Given the advancing stage of the COVID-19 vaccine rollout in British Columbia, and with many employees returning to shared workspaces under loosened health and safety restrictions, employers should be thinking about how to approach vaccination issues in the workplace. What communications to provide to employees about vaccinations, including implementation of policies, and how to ensure new governmental mandatory vaccination requirements are met are key issues for employers.
In light of the responsibility on employers to keep the workplace safe, it will be advisable for most employers to have a vaccination policy. However, the content of such policies will be heavily dependent on the particular work environment, including the individuals in the workplace. Workplace vaccination policies could range from being informational only to encouraging employees to get vaccinated, all the way to requiring vaccinations.
Generally speaking, it will be rare that mandatory vaccine policies by employers will be permissible, due to the contractual, privacy and human rights of employees that such policies engage. Yet, recent government announcements mean that some employers will have no choice but to compel at least some of their employees to get vaccinated.
The B.C. government will now require workers in long-term care homes and assisted living facilities to be fully vaccinated by October 12. According to Provincial Health Officer Dr. Bonnie Henry, vaccine protection will be a condition of employment for such workers.
When the federal government announced recently that it was mandating vaccines for federal government employees, it stated that it expected federally regulated private sector employers to do the same, indicating that such an obligation would be legislated in the near future. While most employers in B.C. are provincially regulated, there are many businesses over which the federal government has jurisdiction that will be impacted by the federal government’s plan including those in the banking, shipping and air transportation industries and many First Nations activities.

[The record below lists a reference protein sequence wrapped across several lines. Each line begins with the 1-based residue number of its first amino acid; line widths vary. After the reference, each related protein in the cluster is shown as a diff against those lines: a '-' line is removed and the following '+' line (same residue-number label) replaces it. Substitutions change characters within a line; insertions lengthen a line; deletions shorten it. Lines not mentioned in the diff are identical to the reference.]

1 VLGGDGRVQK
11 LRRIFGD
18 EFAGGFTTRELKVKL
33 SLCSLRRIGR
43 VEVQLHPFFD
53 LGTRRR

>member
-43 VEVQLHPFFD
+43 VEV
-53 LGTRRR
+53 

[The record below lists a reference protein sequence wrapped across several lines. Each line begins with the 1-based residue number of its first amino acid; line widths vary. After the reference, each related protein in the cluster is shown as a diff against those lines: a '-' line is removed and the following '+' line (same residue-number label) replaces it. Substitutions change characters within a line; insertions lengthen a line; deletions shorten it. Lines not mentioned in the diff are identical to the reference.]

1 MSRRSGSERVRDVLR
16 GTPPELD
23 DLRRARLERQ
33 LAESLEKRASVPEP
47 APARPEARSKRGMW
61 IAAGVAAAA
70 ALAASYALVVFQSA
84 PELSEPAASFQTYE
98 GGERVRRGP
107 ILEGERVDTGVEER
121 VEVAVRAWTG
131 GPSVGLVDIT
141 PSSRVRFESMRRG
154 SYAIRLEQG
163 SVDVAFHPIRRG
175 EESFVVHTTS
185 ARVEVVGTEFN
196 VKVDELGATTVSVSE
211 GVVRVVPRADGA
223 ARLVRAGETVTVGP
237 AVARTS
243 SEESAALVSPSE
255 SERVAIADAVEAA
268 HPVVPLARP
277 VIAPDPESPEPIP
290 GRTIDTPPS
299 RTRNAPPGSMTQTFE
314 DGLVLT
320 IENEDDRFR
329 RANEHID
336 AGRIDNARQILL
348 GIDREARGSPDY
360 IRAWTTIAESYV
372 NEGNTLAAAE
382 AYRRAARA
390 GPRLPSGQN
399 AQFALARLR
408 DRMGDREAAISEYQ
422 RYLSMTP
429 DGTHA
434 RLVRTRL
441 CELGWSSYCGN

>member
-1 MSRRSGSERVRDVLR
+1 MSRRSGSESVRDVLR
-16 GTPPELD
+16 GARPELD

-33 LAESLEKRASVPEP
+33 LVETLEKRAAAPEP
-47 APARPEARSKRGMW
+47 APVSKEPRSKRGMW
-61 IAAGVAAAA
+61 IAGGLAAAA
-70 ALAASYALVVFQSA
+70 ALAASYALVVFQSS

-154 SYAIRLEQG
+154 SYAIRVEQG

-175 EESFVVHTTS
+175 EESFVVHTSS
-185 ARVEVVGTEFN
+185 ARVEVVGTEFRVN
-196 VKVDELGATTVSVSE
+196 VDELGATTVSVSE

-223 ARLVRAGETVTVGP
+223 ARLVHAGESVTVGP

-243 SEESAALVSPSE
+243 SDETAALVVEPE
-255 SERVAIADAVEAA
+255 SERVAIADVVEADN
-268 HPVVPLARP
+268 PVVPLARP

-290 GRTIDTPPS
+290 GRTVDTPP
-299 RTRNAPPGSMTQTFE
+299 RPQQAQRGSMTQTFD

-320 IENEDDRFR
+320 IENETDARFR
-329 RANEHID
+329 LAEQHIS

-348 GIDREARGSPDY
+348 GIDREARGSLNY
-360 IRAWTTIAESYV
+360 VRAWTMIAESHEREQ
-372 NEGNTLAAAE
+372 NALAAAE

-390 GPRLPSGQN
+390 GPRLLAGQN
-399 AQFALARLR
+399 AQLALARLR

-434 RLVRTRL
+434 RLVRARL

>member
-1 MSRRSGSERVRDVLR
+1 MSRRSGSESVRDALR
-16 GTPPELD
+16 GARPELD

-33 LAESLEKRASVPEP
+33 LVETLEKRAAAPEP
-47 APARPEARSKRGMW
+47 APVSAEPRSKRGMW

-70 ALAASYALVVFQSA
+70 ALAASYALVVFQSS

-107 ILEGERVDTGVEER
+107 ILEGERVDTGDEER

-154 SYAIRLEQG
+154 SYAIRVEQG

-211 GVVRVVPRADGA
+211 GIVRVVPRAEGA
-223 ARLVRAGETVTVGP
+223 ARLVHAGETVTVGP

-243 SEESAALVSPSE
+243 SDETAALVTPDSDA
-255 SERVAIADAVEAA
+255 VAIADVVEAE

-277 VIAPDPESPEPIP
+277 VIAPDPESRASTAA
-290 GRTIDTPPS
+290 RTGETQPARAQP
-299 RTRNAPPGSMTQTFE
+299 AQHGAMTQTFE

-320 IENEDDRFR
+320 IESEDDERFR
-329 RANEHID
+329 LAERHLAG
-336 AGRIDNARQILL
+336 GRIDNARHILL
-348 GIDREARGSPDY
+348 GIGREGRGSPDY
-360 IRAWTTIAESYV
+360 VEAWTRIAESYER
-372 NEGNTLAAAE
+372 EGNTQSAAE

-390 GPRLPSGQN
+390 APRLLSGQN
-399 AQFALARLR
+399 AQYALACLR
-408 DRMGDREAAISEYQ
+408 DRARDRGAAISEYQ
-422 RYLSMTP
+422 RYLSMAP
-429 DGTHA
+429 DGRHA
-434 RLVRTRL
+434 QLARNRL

The federal government also plans to introduce legislation requiring all commercial air travelers in Canada be fully vaccinated no later than October. We anticipate that such legislation will provide exemptions for those who have legitimate reasons for not being vaccinated, and require alternative protocols similar to those currently in place (like masking, social distancing and pre-boarding testing).
Businesses who have employees that travel by air for work should, at a minimum, release a communication to employees about the new federal requirements. The communication should be as factual as possible to avoid the appearance that the employer is mandating the vaccine, but should require employees to comply with the new legislation. Situations where employees cannot or will not abide by the legislation should be dealt with on a case by case basis.
For assistance with vaccination issues in the workplace, please contact Clark Wilson LLP’s Employment & Labour Group.